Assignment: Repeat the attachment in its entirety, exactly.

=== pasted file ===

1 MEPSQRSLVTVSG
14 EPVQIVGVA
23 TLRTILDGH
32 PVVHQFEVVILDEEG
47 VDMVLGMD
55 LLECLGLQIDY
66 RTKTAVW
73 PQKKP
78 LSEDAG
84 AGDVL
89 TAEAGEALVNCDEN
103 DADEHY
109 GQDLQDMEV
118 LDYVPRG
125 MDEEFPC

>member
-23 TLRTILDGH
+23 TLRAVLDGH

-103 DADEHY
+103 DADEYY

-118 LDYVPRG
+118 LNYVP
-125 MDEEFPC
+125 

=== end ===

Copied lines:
1 MEPSQRSLVTVSG
14 EPVQIVGVA
23 TLRTILDGH
32 PVVHQFEVVILDEEG
47 VDMVLGMD
55 LLECLGLQIDY
66 RTKTAVW
73 PQKKP
78 LSEDAG
84 AGDVL
89 TAEAGEALVNCDEN
103 DADEHY
109 GQDLQDMEV
118 LDYVPRG
125 MDEEFPC

>member
-23 TLRTILDGH
+23 TLRAVLDGH

-103 DADEHY
+103 DADEYY

-118 LDYVPRG
+118 LNYVP
-125 MDEEFPC
+125 